• ‘psychiatry – not real medicine’

And, seen in this regard, it is clear that such comments are warranted.  For decades, psychiatry has arbitrarily and self-servingly claimed as its legitimate domain all significant problems of thinking, feeling and/or behaving.  Within this domain, they have invented and promoted a truly bewildering array of fictitious illnesses, for each of which they falsely claim to have highly effective treatments in the form of neurotoxic drugs and high-voltage electric shocks to the brain.  Psychiatry has also conspired with pharma to produce a large body of fraudulent research and ghost-written books and papers to promote the sale of psychiatric drugs.  And on the wider scale, psychiatry’s “diagnoses” are inherently disempowering and stigmatizing, and serve to foster a culture of drug-induced dependency.

Psychiatry remains utterly deaf to these kinds of criticisms.  In fact, the more acutely and tellingly psychiatry is criticized, the more adamantly it defends its concepts and practices. But it seldom addresses the actual criticisms, relying instead on spin and on the endless regurgitation of the same tired old assertions:  we’re real doctors; we treat real illnesses; our treatments are effective; and – as in the present context – we deserve more respect.

. . . . . . . . . . . . . . . .

All of this is very interesting, but there’s more.  On February 27, the Royal College of Psychiatrists (the British equivalent of the APA) issued a press  release on the Ajaz et al study.  The release is titled Royal College calls for an end to ‘Bashing’ Psychiatrists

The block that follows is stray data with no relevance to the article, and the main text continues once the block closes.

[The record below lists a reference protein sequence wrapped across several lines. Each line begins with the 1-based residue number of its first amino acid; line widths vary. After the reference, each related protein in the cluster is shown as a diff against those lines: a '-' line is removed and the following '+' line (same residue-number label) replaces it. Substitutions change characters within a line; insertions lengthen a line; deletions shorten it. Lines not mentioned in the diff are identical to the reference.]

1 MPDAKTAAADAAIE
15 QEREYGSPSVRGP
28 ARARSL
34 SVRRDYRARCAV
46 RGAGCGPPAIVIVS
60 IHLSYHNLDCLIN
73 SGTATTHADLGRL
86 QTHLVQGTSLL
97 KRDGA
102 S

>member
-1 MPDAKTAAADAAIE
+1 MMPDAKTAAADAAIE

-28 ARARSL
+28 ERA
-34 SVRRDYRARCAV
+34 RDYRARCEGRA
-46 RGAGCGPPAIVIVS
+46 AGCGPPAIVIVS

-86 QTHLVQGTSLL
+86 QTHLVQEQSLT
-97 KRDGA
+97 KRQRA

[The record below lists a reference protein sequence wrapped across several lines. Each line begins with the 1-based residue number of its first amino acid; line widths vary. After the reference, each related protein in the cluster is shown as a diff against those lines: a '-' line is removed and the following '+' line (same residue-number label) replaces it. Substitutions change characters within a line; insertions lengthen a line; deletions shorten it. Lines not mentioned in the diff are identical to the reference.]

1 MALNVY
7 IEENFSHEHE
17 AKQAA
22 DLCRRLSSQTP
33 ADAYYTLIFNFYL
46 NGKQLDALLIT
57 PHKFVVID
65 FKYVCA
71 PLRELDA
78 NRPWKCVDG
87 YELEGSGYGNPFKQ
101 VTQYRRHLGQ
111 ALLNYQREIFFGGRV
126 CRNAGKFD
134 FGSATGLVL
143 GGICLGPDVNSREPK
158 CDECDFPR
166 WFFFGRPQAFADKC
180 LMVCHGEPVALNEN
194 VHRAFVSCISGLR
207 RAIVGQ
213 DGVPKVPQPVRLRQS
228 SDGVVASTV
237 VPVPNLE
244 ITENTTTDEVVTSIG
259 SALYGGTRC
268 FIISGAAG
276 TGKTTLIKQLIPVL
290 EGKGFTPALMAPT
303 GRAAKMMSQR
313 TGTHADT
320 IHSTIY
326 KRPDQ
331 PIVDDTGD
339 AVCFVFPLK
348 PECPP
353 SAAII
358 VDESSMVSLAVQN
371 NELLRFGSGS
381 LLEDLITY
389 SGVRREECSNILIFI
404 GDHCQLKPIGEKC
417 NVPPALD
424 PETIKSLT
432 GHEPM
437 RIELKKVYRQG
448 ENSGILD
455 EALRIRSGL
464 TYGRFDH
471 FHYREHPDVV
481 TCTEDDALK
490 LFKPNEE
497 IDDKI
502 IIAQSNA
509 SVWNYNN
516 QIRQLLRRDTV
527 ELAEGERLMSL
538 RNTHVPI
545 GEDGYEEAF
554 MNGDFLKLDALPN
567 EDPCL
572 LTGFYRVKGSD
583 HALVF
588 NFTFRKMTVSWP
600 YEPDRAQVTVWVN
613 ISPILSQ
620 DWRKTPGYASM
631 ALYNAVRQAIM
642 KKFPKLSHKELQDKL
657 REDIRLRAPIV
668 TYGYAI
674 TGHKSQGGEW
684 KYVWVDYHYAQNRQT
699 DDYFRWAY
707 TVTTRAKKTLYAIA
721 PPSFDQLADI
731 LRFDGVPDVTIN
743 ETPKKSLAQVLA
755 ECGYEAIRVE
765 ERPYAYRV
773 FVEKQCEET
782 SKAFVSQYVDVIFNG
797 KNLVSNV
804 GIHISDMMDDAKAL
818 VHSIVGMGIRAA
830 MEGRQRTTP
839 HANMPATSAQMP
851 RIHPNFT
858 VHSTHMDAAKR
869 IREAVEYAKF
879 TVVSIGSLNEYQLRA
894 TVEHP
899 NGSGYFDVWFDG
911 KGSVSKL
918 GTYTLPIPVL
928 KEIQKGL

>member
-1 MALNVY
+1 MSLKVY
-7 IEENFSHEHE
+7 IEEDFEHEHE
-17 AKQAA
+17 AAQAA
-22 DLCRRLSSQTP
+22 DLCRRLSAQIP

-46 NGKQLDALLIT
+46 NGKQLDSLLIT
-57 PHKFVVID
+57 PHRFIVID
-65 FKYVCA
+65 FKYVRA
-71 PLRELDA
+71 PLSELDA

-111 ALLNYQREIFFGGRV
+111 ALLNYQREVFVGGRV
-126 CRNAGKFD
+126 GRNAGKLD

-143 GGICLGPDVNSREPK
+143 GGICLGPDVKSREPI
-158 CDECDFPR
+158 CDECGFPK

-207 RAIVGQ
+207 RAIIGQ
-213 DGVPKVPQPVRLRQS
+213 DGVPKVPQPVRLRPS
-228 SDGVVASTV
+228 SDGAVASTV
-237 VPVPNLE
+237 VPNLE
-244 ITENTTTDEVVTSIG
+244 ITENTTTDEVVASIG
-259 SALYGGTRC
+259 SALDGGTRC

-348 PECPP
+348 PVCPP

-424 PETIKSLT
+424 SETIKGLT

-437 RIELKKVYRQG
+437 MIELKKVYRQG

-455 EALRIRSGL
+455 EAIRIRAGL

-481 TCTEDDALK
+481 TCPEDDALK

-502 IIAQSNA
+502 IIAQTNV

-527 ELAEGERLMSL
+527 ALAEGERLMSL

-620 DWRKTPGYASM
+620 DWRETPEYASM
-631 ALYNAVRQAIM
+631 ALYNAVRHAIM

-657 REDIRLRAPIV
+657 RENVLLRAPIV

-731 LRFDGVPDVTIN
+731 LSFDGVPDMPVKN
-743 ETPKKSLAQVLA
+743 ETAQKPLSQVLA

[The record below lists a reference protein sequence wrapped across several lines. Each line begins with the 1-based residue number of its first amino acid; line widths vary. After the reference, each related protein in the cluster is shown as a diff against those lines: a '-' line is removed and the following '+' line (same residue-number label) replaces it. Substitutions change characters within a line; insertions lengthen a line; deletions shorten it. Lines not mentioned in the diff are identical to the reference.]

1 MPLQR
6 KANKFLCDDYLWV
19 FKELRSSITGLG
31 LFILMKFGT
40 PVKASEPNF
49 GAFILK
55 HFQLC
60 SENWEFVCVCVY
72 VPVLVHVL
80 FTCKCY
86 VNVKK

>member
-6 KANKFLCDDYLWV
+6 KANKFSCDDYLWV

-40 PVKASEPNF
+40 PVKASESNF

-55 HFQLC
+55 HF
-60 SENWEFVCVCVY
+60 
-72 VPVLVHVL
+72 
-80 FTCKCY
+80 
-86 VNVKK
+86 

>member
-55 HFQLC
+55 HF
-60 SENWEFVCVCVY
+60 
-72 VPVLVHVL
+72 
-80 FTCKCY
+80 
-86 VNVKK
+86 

Here are some quotes, interspersed with my thoughts and observations.

“The stigma surrounding psychiatry doesn’t begin and end with the experiences of patients; doctors too experience stigmatisation – for deciding to become psychiatrists.”

Note again, the spurious linking of the disparagement of psychiatrists with the stigmatization that attaches in some contexts to psychiatry’s clients.  In reality, the primary source of the stigmatization of their clients is psychiatry’s long-standing, though false, insistence that these individuals have incurable brain illnesses for which they need to take pills for the rest of their lives (Angermeyer et al, 2011; Deacon, BJ, 2013; Read, J, et al, 2006).

. . . . . . . . . . . . . . . .

“Medical students and trainee doctors are reporting that the badmouthing of certain medical disciplines is impacting on their freedom to choose psychiatry as a speciality, and the higher echelons of this specialist branch of medicine are fighting back.”

This is a truly extraordinary statement.  Medical students and trainee doctors are reporting that negative comments about psychiatry that they hear around the colleges are impacting on their freedom to choose psychiatry as a specialty!  Impacting on their freedom to choose!  The poor lambs!  Those mean ol’ real doctors just keep picking on them, and you know, they just don’t know what to do with their lives.  Shouldn’t this be a “diagnosis” for DSM-6:  Excessive-insecurity-about-vocational-choice disorder?  But have no fear my little lambs, your leaders are fighting back!

. . . . . . . . . . . . . . . .

“President of the Royal College of Psychiatrists, Professor Sir Simon Wessely is launching a campaign to support medical students and trainee doctors by exposing the practice of badmouthing – known as ‘bashing’ – that threatens to deplete an already under-subscribed medical specialism.”

So, in the best tradition of St. George the Dragonslayer, Sir Simon is going to “expose” psychiatry bashing.  I wonder how that will work?  Posting on bulletins the names of offenders?  Public denouncements of psychiatry-bashers at the beginnings of lectures?  Confessions from repentant bashers aired on campus media?  And of course, an army of volunteer snitches.  “Please, Sir, Dr. Wessely, in the cafeteria this morning I heard Rodney Thornwhistle saying that psychiatrists aren’t real doctors.”